" They [maternal family] spoke with me, they told me that since I made damage, I must make sure that before the child grows old I must pay damages ... since I made a mistake. "

Aside from unemployment and its impact on payment of maintenance and cultural damages, other factors also inhibited father-child involvement. These are discussed below.

Distance, gatekeepers and disputes

For three of the participant fathers, a significant barrier to contact was that the mothers of their children subsequently moved to distant locations that were harder to visit. For two of these fathers, this was compounded by disputes with maternal grandmothers acting as gatekeepers. Themba indicated that he had irregular contact with his child because of their separate locations and the fact that the maternal grandmother did not allow direct communication. He thus had to wait to make arrangements with the mother, even though the child lived with the maternal grandmother.

"That is what makes it to be difficult, because I have to wait for the day when the mother would be at home. I need to tell the mother, and the mother would then tell her granny and younger siblings to bring the child to me."

Vusi's child also moved to live with the maternal grandmother:

"The maternal grandmother took over responsibility to care for the child since the mother was still at school."

Aside from the expense of visiting as discussed above, Vusi was now prohibited contact by the grandmother, because of his non-payment of cultural damages and not providing financial support. Balo also indicated that he had irregular contact with his child from a second relationship because of non-payment of cultural damages. But in his case a conflictual relationship with the mother was also a factor:

"She is very rude ... One day I decided to go and see the child, but it was a challenge. I fought to get to the child for at least two days [he did not succeed]. "

The above findings are similar to those of Skevik (2006) and Madhavan et al. (2014), who found that mothers and the maternal family often act as gatekeepers by limiting or prohibiting unmarried fathers' contact with their children. Similarly, Swart et al. (2013) found that mothers and maternal families tend to exclude young unmarried fathers who no longer have romantic relationships with the mothers. With separated unmarried young parents, there is a greater possibility that the romantic relationship ends and they establish subsequent relationships with new partners. Madhavan et al. (2014) found that fathers in subsequent relationships were more likely to be involved with children from these relationships than with their earlier children. However, Makusha (2013) noted that, given the opportunity, fathers who were not living with their children spent quality time with them. It is significant that all the participants in the present study expressed the desire to spend time with their children and to be involved in their lives. As will be explained below, this desire was often encouraged by their own experiences of fatherhood.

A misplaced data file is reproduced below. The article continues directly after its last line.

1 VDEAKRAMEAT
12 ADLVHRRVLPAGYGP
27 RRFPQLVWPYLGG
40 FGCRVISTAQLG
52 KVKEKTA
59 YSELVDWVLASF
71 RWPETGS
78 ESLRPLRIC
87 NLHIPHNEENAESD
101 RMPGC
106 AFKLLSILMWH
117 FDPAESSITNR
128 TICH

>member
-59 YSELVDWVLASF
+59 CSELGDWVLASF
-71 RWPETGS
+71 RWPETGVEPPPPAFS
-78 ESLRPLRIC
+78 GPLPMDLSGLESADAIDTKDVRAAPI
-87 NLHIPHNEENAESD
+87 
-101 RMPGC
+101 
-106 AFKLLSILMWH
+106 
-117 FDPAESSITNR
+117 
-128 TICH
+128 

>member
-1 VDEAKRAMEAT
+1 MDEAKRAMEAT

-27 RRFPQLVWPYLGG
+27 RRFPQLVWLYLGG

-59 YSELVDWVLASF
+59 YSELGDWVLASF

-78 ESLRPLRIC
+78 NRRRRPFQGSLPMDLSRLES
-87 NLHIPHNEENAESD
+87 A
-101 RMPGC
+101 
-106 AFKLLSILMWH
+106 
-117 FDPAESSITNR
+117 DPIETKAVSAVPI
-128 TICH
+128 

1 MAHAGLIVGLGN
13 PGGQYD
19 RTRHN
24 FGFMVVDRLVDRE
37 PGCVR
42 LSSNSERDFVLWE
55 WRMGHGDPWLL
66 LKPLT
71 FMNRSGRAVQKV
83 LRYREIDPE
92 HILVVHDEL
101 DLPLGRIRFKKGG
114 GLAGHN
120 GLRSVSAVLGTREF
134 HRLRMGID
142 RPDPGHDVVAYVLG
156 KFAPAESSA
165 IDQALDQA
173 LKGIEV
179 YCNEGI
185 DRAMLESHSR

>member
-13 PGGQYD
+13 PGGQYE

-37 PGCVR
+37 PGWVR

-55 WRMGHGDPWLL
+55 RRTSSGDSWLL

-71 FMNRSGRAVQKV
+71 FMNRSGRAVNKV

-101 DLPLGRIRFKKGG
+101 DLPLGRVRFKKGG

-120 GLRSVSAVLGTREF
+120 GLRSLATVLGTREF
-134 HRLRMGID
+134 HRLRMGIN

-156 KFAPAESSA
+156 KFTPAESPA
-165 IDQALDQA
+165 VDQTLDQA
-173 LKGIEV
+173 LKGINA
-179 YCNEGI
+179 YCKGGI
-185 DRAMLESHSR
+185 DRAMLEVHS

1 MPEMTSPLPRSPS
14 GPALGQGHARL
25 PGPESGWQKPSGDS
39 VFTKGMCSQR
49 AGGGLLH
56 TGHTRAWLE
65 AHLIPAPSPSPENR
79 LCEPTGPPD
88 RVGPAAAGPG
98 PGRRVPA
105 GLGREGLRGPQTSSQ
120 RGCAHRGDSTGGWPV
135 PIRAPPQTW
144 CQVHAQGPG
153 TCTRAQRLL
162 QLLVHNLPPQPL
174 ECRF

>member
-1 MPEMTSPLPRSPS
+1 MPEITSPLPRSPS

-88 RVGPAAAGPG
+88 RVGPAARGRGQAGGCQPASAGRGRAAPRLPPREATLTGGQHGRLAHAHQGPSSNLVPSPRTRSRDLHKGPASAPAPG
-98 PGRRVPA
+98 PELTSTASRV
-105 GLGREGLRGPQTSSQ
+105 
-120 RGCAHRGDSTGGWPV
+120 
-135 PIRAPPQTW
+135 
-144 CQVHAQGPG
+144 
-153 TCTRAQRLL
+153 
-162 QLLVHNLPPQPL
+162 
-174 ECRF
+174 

Participants' own fatherhood experiences and views

A father's family of origin and formative years impact significantly on how fatherhood is experienced by him (Richter, 2006; Makusha, 2013). Four participants in this study indicated that they had close relationships with their biological fathers. Three of them had married parents and one whose parents were not married indicated that his father still lived nearby. These four participants described good father-son communication, with mutual trust, love and care. They indicated that their positive experiences with their own fathers encouraged them to seek the same with their children. Of note is that two of these participants (Khulekani and Qaphela) had their children living with them and their paternal families.

Five participants grew up without their fathers. Their reasons given for the absence of their fathers were substance abuse addiction, parental separation or death. The impact of not having a biological father as a role model is evident from two of their comments: